Working the Festive Season

Christmas and New Year’s is such a fun time in South Africa. It’s the middle of Summer. The weather is gorgeous, perfect for swimming and braaing, spending time with family, and reading.

It’s my first festive season of working full-time.


I’ve had to study over the festive season before… and I’ve waited tables as well. But that’s not quite the same…

I don’t get to bake cookies with the family because it is done early in the day. My Christmas shopping has been rushed, and I had so many ideas for awesome gifts that didn’t come into fruition because of the time-issue.

My family ends up making (or not making) a lot of their plans around my schedule, which also makes me feel a little guilty.

While the rest of the world winds down, we wind up. Stabs and assaults and MVAs increase three-fold or more.

Our calls are crazy – not only the patient load but the sheer number of them that come in drunk and unruly.

Everybody who gets Christmas leave suddenly remembers they had appointments with the doctor ages ago; so our clinics are a mess of trying to figure out what to do with the patients who missed their follow-ups and subsequently have worsening or additional pathology.

Driving home after a busy call is extra scary because not only are we deathly tired, but the drivers on the road are likely to be inebriated.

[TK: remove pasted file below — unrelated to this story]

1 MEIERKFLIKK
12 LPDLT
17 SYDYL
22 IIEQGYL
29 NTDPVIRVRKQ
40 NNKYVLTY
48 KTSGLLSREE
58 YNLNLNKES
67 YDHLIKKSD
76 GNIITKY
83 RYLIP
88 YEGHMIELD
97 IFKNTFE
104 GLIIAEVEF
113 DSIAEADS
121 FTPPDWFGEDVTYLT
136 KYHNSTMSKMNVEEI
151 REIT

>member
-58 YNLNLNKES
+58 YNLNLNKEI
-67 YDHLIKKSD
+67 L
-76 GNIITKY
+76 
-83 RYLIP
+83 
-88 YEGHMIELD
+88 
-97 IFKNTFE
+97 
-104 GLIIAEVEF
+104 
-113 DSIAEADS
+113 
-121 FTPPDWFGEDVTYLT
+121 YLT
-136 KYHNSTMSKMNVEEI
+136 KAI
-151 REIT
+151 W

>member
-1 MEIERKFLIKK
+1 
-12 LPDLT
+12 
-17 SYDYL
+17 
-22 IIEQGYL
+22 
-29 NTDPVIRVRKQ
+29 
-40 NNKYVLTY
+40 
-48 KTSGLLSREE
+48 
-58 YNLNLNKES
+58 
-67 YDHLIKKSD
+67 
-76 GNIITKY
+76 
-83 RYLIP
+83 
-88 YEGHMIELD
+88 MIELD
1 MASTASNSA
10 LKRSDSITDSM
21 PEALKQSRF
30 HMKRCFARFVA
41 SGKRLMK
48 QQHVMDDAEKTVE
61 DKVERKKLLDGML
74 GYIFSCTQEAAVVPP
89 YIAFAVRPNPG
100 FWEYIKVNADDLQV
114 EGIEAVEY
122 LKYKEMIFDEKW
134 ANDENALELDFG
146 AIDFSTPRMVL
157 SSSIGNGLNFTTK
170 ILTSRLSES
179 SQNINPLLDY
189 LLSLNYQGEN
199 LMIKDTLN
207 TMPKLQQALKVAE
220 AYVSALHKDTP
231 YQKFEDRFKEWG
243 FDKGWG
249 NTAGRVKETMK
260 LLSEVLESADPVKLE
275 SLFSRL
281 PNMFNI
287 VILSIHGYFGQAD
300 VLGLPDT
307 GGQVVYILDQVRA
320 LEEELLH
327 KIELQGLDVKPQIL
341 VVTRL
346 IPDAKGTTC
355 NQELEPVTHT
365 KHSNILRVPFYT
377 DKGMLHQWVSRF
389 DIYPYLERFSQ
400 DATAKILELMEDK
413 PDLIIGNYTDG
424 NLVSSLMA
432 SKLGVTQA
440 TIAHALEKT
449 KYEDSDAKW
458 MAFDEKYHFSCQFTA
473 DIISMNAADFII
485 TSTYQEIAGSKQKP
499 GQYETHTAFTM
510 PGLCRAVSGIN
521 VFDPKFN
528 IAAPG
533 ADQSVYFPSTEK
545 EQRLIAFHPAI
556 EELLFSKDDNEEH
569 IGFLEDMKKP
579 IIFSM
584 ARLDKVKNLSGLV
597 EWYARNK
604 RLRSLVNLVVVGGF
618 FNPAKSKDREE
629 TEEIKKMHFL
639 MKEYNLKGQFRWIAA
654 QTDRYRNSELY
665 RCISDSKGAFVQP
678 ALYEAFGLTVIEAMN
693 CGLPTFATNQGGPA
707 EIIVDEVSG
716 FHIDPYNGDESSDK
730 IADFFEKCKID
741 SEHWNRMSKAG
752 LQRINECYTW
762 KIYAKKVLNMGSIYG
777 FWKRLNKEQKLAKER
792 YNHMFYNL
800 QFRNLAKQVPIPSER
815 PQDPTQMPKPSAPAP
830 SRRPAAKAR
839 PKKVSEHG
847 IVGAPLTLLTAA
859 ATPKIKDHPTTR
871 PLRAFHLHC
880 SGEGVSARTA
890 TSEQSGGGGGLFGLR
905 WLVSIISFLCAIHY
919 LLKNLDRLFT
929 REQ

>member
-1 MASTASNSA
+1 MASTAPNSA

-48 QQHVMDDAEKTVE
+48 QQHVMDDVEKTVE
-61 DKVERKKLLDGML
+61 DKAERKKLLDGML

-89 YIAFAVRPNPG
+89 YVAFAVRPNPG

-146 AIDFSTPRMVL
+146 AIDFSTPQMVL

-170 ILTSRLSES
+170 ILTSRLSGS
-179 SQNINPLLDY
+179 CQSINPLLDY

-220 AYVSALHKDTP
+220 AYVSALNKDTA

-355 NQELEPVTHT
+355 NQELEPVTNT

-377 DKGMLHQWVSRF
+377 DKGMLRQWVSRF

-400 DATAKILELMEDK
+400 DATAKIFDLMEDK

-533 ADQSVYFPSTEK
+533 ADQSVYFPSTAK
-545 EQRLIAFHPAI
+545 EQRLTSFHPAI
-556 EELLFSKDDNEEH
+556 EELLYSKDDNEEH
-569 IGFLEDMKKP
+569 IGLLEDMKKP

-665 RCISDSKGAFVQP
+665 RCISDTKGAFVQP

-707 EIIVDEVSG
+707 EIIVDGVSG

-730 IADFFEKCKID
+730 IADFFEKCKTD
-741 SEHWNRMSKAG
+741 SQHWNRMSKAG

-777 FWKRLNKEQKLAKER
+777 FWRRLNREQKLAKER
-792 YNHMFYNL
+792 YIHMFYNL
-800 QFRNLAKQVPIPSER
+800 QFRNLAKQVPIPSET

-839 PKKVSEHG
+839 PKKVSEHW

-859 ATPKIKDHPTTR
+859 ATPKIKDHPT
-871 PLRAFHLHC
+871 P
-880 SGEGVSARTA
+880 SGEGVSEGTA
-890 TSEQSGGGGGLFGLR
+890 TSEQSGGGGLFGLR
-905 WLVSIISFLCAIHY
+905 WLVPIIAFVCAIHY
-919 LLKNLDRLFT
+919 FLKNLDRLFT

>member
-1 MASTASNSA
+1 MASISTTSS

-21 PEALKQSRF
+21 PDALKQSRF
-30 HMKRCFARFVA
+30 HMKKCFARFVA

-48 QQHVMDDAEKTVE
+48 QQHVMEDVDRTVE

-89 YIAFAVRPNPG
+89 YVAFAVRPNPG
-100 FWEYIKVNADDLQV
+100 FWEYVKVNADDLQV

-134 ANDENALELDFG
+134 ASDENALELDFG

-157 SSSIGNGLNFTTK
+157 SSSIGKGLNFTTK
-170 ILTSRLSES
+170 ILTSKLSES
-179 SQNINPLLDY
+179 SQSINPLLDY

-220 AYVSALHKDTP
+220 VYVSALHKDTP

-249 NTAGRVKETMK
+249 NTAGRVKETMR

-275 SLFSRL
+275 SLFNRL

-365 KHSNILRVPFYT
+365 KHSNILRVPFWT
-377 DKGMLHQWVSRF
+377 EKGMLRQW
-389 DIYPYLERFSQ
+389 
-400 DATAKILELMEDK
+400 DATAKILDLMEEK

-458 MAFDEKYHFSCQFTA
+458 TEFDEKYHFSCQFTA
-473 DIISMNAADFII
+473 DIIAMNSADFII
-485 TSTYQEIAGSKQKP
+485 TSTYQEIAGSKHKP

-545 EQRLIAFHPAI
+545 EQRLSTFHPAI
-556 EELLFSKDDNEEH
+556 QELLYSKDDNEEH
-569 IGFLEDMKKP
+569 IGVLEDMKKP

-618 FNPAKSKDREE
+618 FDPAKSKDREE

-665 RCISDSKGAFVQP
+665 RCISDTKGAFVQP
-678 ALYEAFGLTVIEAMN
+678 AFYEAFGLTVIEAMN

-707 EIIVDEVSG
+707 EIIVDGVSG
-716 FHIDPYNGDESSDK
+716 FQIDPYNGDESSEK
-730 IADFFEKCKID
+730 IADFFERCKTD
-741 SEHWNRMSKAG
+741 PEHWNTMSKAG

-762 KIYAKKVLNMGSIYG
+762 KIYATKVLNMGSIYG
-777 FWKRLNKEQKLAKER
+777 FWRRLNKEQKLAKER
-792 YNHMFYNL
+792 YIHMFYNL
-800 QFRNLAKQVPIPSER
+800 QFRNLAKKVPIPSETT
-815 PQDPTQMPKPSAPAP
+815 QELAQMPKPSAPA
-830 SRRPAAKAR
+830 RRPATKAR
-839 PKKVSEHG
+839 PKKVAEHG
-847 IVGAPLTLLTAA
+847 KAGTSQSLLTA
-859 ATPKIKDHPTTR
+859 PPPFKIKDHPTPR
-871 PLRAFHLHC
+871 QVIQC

Our hours are longer, and if we wish to do anything – order medicine, transport a patient, or even sort out our own personal administrative devils (banking, travel issues, insurance, WHATEVER) we get this response: it’s the festive season. They’re closed, or so short-staffed that it will be handled in the new year.

The rest of the hospital is short-staffed – even the nurses!

Junior doctors aren’t allowed leave over the festive season, but senior doctors are; which makes the pressure a whole lot more.

I feel like the only other sector that really understands the situation is retail, and probably law enforcement. I know it’s a generalisation but half of the problem is in one’s perception, isn’t it.

I’ll have Christmas weekend off, and will be working New Year’s weekend. But an off weekend means little in a state of pure exhaustion.

But really; I don’t want SYMPATHY.

I take pride in knowing that I will be there when a patient arrives in shock, or with a knife in his chest, or any myriad of ways.

And I did know that I would be working over holidays. I guess I just had no idea what it really feels like; working hard while most of the world seems to be on holiday.



  1. Geseënde Kersfees. Dankie ook vir die harde werk die tyd. Ons kan nie daarsonder nie.

  2. Sinentlahla Mboxo says:

    Your posts are amazing. They give a person the entire deal of being a doctor, not just the “save lives” part. I’ve been considering medicine but I’m just not sure yet with the long working hours and ungrateful patients. How do you deal with this? Many of my peers are considering this. How did you decide?

    1. barefootmegz says:

      Well, to be honest, I wasn’t really prepared for the ungrateful patients. Now, when it happens, I do experience a lot of emotions that are sometimes hard to deal with.
      Really, my saving grace is that I exercise regularly, and that I have people to vent to.
      I don’t know if you’ve seen this, but I have a few posts about choosing medicine and the “passion deception”.
      You can find them here:

  3. Nancy Ackelson says:

    Love you Mariechen, hope you get some rest and a bit of celebration.


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